Alabama's Republican Gov. Kay Ivey on Thursday suddenly changed her tune on vaccinations, urging "the unvaccinated folk" in her state to seek out the vaccine as COVID cases climb in a handful of southern and western states, including Alabama.
But she's not alone. Now that Sen. Minority Leader Mitch McConnell is urging Kentuckyians to get vaccinated as soon as possible, more GOP lawmakers and politicians are jumping on the pro-vax bandwagon.
Apparently, with hospitalizations and deaths starting to climb amid a surge in new infections caused by the delta variant, the fearmongering of health experts like Dr. Anothny Fauci has caused GOP strategists to worry that they risk being blamed if there's another surge in COVID cases (even as scientists warn that the virus will very likely remain endemic to the human population, like the flu).
"We as a Republican party have decided that we have to be all in on the vaccine, even though we’re not sure where our followers are," said John Feehery, a partner at EFB Advocacy and a former Republican congressional aide.
"There’s real political risk in the idea of re-shutting down the country. I think Republicans don’t want to be blamed for it."
Still, a handful of mostly red states has passed laws prohibiting the government and private businesses to make vaccines mandatory in keeping with the GOP's emphasis on personal choice. Gov. Ron DeSantis, whose handling of Florida's outbreak has been widely praised, especially by conservatives, warned this weekend that Floridians should get vaccinated. "These vaccines are saving lives...they are reducing mortality."
In Arkansas, the worst-hit state in the country right now, Gov. Asa Hutchinson has embarked on a tour of the state to try and convince voters to get vaccinated.
Despite the mainstream media's demonizing President Trump for allegedly stoking anti-vaccine fears (in fact, few did more to aid in their development than the former president) a handful of heavily pro-Trump GOP lawmakers tried to broadcast a similar message. The group included Elise Stefanik and Steve Scalise.
Andy Harris, aother lawmaker who attended a Thursday pro-vaccine event, told the FT that "people for whom the benefits clearly outweigh the risk . . . should get vaccinated."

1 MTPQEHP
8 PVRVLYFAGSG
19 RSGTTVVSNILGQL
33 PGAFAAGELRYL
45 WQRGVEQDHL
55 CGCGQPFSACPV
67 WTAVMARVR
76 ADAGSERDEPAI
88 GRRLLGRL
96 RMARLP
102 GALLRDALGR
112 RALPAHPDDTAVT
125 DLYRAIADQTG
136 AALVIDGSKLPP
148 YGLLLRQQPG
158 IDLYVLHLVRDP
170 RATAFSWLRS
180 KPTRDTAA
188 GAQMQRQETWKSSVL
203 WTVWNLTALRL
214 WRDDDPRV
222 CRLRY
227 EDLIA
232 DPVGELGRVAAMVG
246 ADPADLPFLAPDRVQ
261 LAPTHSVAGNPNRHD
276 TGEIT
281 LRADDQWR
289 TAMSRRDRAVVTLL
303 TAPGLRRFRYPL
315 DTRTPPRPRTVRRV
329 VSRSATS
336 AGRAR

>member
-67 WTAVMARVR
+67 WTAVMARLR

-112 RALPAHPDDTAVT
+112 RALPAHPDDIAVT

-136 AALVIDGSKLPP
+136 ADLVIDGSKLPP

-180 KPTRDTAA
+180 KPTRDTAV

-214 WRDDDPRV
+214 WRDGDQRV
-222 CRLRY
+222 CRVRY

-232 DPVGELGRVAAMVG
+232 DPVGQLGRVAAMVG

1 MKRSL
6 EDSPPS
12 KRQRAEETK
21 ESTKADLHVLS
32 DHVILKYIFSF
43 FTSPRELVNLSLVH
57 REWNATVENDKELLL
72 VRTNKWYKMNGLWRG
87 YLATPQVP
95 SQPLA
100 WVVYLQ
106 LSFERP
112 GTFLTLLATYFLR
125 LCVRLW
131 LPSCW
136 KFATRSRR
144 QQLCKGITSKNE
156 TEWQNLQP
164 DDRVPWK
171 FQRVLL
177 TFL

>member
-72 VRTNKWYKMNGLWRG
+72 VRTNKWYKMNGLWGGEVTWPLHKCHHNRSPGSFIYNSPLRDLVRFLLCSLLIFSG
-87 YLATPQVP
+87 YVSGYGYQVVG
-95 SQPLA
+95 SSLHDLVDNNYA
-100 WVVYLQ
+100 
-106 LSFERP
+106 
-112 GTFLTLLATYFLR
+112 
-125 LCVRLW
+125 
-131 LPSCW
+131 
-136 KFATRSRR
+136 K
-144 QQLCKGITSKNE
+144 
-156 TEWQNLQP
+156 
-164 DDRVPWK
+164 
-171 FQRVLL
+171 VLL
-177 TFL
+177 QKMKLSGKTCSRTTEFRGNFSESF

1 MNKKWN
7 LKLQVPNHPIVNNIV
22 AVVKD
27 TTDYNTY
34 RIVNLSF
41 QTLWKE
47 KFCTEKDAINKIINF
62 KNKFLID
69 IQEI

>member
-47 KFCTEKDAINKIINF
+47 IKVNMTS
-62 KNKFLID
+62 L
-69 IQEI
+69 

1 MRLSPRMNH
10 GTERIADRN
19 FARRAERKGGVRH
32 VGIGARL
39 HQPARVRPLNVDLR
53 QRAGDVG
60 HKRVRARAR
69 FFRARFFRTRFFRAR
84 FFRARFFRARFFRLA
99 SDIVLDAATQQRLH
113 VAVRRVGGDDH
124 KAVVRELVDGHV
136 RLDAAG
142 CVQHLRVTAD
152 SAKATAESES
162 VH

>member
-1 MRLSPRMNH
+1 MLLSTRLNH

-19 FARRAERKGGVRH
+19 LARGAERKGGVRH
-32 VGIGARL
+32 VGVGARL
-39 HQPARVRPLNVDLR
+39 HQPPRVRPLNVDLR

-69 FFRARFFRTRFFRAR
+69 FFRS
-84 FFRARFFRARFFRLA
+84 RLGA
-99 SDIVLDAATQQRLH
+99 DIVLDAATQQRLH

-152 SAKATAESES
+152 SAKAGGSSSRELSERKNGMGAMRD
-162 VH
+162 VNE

"For others however, there are still side effects that are coming to light, and these are decisions that should be discussed with a trusted healthcare provider."
The shift in tone has been echoed by Fox News, a favorite news network of conservatives, where Sean Hannity, one of the channel's biggest stars, said this week that "I believe in science. I believe in the science of vaccination."
President Joe Biden, eager to blame the GOP and their "messaging" for his failure to meet his vaccination targets, gently ribbed Republicans over the "change of heart".
"They’ve had an altar call, some of those guys. All of a sudden, they’re out there saying, ‘Let’s get vaccinated, let’s get vaccinated’.” But he added: “I shouldn’t make fun of this. That’s good."
Blaming Republicans is a convenient political strategy for Biden, since he has over-promised with his impossible vaccine targets since the beginning. Dr. Scott Gottlieb and others first pointed out months ago that vaccine demand would likely peter out as many adults refuse to get the jab. And now, the US is insisting that a "booster" shot isn't necessary (likely because the administration fears it would give people one more reason to pass on the vaccine) even as new data out of Israel shows vaccines aren't even that effective at blocking infection with the Delta variant.